We’ve come a long way, baby.
November 4th, 2010 was Run #1 in my Yoga Mat to 5K Challenge. Four months and nine days later I ran my first official 5K. With a posted time of 33:10 and a 10:41 pace, I feel elated, tired and strangely humbled by the whole experience.
Running in an actual race is everything you hear: the people cheering, clanging cowbells, the incredible energy of the crowd and the cute kids hanging out for “high fives” along the race route, it all contributes to an experience that literally races by. 3.1 miles have never gone so quickly.
While the experience itself, which I’ll get to more of in a moment, was amazing, the days leading up to the race were awful. My last pre-race run was truncated by both calves seizing up to the point where I couldn’t flex or point my feet without significant pain. Even the day before the race, they were still really tight and I was worried I’d start running only to have them freeze again and I’d be done.
The issues with my physical body created a vicious negative feedback loop in my brain. I’ve talked about self-talk here before, and that for 30 years I have believed, with out a doubt in my mind, that I am not fit, not athletic, can’t run and am hopeless at sports. In the past year, I have started dismantle these beliefs. It is a slow, gut-wrenching process with some mild successes and some failures.
When the issue with my calves came up and I thought that maybe I won’t be able to run on Sunday, it fed right into three decades of negative self-talk. All the “of course you can’t. You’ve never been able to do this. Why think you can do it now? You’re hopeless/worthless/not good at things like this” was right there at the surface. I was a mess and it just got worse as race day approached.
The night before I got about an hour or two of sleep. Most of the night was spent tossing and turning and trying to shut off the mental noise. I couldn’t get the voice to zip it. No matter what, though, I had committed to running this race and I was going to give it a try.
In the months to prior, I told people that all I wanted was to cross the finish line with a smile. Total horseshit. I wanted to do WELL. I wanted to run a respectable time (anything less than an 11 minute mile would be disgraceful) and I wanted to finish strong. Talk about putting pressure on myself!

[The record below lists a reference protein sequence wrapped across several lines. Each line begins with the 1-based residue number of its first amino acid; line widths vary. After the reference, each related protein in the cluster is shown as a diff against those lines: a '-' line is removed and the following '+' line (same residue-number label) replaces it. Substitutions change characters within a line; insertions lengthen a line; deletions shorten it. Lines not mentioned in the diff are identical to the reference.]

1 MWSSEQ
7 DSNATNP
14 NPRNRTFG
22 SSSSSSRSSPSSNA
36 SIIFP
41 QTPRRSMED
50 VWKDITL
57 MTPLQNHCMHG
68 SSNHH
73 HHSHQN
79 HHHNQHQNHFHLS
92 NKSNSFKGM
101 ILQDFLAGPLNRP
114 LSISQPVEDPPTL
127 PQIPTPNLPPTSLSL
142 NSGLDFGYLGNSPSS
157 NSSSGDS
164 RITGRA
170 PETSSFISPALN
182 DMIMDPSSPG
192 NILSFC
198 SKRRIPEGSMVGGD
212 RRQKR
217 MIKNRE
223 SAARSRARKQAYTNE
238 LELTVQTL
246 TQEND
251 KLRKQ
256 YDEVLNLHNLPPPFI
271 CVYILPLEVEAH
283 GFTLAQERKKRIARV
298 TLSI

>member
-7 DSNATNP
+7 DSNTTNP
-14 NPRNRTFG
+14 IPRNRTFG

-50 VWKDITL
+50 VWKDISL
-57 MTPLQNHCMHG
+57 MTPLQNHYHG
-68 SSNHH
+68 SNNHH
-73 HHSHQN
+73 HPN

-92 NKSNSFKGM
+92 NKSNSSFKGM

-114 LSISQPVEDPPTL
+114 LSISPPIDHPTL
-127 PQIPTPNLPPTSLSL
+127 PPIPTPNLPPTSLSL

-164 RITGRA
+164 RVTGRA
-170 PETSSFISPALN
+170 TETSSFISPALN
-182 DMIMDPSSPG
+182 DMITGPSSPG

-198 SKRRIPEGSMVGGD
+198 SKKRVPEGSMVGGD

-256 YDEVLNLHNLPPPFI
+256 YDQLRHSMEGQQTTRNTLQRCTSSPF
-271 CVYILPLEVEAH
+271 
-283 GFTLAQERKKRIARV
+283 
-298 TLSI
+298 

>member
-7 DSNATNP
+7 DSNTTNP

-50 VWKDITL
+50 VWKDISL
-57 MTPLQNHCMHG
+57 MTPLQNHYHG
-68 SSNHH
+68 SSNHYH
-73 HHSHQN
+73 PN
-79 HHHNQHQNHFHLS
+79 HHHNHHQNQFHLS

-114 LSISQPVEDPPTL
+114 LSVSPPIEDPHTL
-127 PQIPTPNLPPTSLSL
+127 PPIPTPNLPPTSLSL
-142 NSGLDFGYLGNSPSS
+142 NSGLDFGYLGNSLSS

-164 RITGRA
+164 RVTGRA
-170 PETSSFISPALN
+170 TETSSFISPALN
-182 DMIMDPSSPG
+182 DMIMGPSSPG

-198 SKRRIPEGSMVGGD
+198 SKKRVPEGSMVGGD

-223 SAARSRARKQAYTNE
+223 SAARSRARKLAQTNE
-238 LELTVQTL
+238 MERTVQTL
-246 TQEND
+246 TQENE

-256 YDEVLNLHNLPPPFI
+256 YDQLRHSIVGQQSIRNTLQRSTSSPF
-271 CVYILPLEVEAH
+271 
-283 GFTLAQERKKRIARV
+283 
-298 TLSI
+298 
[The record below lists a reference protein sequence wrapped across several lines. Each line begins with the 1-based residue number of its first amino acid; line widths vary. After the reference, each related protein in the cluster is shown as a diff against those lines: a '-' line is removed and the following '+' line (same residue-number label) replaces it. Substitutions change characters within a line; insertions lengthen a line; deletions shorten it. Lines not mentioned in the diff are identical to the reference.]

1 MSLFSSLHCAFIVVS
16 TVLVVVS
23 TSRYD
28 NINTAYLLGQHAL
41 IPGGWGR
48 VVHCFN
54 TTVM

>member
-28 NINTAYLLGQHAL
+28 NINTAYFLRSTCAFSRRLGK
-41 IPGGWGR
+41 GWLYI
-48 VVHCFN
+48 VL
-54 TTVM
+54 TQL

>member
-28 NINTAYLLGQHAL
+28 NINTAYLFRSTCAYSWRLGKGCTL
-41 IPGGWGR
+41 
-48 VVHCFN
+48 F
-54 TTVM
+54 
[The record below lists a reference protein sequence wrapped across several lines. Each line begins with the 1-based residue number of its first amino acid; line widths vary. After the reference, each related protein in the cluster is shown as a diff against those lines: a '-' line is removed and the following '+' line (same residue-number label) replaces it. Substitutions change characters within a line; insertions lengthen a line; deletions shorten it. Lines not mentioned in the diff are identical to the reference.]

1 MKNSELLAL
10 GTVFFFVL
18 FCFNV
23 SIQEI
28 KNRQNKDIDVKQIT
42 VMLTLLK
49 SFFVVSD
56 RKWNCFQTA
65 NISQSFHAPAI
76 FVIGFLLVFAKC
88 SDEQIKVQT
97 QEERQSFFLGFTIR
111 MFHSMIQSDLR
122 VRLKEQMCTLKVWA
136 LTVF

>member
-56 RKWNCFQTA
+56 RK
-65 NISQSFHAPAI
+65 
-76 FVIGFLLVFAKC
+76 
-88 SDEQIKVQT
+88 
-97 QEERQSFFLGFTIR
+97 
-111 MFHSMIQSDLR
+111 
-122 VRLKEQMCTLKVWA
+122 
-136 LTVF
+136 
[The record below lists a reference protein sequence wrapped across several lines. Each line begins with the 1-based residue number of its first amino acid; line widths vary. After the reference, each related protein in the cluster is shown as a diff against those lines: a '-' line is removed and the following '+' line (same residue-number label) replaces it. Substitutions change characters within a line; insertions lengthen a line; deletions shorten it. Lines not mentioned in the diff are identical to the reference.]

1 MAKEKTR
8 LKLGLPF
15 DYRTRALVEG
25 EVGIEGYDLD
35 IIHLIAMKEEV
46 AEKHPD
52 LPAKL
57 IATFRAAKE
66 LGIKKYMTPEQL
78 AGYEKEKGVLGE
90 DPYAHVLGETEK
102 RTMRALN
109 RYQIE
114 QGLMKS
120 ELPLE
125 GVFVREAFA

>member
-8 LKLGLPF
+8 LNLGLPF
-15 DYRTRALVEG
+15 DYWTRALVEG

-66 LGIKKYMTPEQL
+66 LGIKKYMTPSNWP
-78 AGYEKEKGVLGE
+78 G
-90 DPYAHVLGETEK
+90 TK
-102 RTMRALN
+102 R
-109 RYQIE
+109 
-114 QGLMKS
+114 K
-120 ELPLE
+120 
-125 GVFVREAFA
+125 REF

smiling thru the jitters
Race day came, whether my mind or my calves were ready or not, so I got all dolled up in my little “costume” (hey, it’s a St Patrick’s race!), had a bite to eat (sprouted whole grain raisin toast with raw almond butter, sliced bananas and cinnamon), slugged down as much water as I could handle without having to pee mid-race, and off we went.
Luck was with us for weather: it was cool (COLD if you weren’t running) and it sprinkled just a little, but as I was told, the cool, humid air is perfect for running. I can see why. We warmed up quickly, thanks to a hill right off the bat, but my run buddy and I set an even pace and just kept hoofing it.
I was amazed at how quickly the first mile passed. Mile #2 was less thrilling as my calves started to tighten. I told them NO WAY IN HELL! I am not stopping. So I ran through it and while the tightness remained, the pain stayed away.
The rest was a blur, especially once we came around the final corner and saw the finish line. I really wish I had a camera but I was way to focused on running to take pictures. We were somewhat thwarted in our final sprint at the end. About 50′ to the finish line was a traffic jam of people, forcing everyone to stop and slowly walk over the finish line. Oh well. No photo finish but I finished. And with a HUGE smile. :)
Thirty years of negative self-talk dismantled in 33:10. Out of the 5112 registered runners, I don’t think anyone could have been happier. There was a LOT to celebrate. I am so grateful to all the wonderful women I ran with, those who supported and cheered from the sidelines and those we raised glasses with after.
So what does all this mean? Well, it means I know I’m not useless when it comes to running and that’s a big step in eliminating negative self-talk. I’ve been told that the “running bug” will bite and next thing I know I’ll be training for a marathon. Never say never, but right now I’m thrilled with completing 3.1 in a reasonable time.
(But I did register for the 18th Annual Corrib Classic 5K on June 5th. ::wink::)